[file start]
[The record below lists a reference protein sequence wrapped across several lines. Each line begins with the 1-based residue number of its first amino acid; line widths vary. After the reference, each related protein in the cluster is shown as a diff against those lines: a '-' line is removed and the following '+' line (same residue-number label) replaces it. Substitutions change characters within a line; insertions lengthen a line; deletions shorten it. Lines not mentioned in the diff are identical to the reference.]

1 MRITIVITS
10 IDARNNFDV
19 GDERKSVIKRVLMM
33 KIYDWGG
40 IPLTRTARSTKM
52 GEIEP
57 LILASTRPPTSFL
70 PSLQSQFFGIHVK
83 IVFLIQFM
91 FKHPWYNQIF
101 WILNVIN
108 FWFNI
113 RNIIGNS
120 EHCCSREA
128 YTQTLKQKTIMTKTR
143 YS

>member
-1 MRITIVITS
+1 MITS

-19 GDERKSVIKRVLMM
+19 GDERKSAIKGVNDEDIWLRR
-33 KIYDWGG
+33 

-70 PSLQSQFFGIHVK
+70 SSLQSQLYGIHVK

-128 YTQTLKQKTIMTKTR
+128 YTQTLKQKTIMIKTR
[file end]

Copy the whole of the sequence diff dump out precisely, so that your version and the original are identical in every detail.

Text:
[The record below lists a reference protein sequence wrapped across several lines. Each line begins with the 1-based residue number of its first amino acid; line widths vary. After the reference, each related protein in the cluster is shown as a diff against those lines: a '-' line is removed and the following '+' line (same residue-number label) replaces it. Substitutions change characters within a line; insertions lengthen a line; deletions shorten it. Lines not mentioned in the diff are identical to the reference.]

1 MRITIVITS
10 IDARNNFDV
19 GDERKSVIKRVLMM
33 KIYDWGG
40 IPLTRTARSTKM
52 GEIEP
57 LILASTRPPTSFL
70 PSLQSQFFGIHVK
83 IVFLIQFM
91 FKHPWYNQIF
101 WILNVIN
108 FWFNI
113 RNIIGNS
120 EHCCSREA
128 YTQTLKQKTIMTKTR
143 YS

>member
-1 MRITIVITS
+1 MITS

-19 GDERKSVIKRVLMM
+19 GDERKSAIKGVNDEDIWLRR
-33 KIYDWGG
+33 

-70 PSLQSQFFGIHVK
+70 SSLQSQLYGIHVK

-128 YTQTLKQKTIMTKTR
+128 YTQTLKQKTIMIKTR